Thus, it appears that the carry-over of stress through cross-domain spillover operates both similarly and differently for college men and women, affecting at least one physical health outcome and perceived mental health.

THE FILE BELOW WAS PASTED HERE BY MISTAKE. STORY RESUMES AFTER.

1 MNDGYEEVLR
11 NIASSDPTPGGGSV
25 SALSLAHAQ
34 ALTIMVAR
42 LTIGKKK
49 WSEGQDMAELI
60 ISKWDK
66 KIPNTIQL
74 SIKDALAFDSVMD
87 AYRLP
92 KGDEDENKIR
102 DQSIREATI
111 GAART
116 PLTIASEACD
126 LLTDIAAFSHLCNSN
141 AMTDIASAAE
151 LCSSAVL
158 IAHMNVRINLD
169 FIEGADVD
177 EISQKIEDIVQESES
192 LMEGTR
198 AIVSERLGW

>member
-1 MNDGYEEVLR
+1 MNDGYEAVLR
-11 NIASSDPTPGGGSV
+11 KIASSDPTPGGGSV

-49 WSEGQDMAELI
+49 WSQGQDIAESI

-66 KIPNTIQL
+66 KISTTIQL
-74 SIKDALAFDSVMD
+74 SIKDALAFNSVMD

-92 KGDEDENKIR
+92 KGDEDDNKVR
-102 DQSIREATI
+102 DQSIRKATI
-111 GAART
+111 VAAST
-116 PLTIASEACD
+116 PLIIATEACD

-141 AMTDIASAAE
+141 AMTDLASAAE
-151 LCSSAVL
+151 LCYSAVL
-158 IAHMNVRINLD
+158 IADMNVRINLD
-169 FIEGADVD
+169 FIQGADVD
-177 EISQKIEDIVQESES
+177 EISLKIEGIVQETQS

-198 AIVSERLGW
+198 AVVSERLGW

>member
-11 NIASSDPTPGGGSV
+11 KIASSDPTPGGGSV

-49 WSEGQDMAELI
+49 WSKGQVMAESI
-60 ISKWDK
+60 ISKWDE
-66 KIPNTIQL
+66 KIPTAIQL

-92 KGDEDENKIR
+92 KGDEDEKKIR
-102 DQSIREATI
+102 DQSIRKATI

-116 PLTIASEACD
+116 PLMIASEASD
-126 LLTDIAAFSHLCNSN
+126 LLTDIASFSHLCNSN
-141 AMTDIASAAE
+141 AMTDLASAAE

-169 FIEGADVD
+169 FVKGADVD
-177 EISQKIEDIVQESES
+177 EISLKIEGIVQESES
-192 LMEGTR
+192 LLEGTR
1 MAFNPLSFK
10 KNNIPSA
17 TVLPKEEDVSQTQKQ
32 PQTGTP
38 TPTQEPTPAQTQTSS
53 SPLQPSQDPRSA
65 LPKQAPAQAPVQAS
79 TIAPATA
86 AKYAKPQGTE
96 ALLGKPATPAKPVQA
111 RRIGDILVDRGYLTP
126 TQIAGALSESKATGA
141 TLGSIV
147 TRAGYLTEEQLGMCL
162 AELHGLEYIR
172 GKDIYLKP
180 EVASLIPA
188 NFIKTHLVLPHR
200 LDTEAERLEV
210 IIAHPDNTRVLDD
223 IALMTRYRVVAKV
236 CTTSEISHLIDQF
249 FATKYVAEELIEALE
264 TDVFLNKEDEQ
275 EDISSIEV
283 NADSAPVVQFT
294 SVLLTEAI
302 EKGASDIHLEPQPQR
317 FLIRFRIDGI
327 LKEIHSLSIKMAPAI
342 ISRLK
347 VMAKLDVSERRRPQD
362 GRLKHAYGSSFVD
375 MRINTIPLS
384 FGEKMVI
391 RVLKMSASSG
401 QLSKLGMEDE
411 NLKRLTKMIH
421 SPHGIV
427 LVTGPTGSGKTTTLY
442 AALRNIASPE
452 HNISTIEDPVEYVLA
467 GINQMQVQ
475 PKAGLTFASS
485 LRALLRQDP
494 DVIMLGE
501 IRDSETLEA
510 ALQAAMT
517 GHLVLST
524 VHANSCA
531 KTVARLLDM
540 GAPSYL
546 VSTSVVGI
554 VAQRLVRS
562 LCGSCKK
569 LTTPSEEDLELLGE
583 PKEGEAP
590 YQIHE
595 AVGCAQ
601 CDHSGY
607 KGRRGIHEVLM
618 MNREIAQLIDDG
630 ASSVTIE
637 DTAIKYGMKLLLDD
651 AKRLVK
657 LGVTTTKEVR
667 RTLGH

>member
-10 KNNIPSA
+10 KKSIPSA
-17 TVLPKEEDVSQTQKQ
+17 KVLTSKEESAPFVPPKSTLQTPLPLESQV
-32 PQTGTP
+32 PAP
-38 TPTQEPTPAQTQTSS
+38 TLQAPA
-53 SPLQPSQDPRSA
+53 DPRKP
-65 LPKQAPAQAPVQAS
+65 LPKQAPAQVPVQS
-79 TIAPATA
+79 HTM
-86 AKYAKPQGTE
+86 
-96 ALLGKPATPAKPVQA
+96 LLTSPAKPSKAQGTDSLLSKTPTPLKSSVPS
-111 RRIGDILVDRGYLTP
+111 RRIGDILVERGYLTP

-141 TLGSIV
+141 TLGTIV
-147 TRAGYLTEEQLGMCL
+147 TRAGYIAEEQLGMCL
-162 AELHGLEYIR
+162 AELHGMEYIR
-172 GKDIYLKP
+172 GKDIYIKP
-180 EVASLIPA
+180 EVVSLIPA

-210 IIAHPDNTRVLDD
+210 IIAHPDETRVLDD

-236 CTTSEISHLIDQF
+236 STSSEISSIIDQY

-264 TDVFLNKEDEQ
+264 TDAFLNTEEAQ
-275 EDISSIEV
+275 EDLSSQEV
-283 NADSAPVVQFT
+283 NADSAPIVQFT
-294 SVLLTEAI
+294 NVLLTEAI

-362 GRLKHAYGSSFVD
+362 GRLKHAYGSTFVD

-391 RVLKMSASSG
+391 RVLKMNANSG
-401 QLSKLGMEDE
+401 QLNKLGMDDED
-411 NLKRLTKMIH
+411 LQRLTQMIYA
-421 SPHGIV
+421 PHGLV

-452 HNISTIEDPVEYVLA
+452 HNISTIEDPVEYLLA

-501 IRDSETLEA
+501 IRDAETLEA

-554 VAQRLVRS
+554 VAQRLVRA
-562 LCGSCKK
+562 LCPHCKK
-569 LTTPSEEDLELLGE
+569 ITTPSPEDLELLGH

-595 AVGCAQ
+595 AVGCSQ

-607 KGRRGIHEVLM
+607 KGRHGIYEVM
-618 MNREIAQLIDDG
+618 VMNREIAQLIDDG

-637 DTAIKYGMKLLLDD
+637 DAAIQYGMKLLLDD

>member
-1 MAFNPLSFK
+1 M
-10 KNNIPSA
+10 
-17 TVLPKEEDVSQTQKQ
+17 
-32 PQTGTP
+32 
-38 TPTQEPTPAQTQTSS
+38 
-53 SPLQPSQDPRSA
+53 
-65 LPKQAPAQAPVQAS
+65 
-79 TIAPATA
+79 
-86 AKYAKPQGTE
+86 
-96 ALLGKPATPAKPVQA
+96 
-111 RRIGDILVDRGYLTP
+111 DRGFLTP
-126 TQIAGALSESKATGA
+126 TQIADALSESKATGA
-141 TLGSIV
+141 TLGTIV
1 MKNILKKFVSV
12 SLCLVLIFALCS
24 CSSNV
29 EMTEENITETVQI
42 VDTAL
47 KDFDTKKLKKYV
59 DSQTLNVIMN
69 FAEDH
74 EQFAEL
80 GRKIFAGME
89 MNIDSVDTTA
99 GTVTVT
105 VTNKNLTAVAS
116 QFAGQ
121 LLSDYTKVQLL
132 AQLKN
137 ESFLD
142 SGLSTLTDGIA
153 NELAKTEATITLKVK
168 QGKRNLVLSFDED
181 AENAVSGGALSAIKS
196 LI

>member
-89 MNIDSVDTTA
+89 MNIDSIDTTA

Whereas the negative relationship between poor mental health and school spillover for men and women in the sample is expected, the differing associations between sleep hours and types of spillover for men and women are somewhat surprising. Simply put, college men appear to lose sleep over family stresses, while college women lose sleep over stresses originating in school demands. College women report higher academic stress and anxiety than college men (Misra & McKean, 2000). Sleep loss may function as a time management strategy when women are faced with extensive school obligations. That is, they may lose sleep in order to prioritize school and meet important course deadlines. This hypothesis is consistent with the finding that college women display more effective time management skills than college men (Trueman & Hartley, 1996). If college men are losing sleep over family stresses, they may be even less able to effectively manage and meet school obligations. This is especially concerning when viewed in light of the source of stress being considered. When faced with excessive stress, one of the most effective solutions is turning to social support networks (Misra & McKean, 2000). When family is the source of stress, it may not be readily available as an important social support network, compounding the issue. These findings and awareness of the gendered response to various stressors may be useful to clinicians, advisors, student affairs professionals, and others who work directly with college men and women.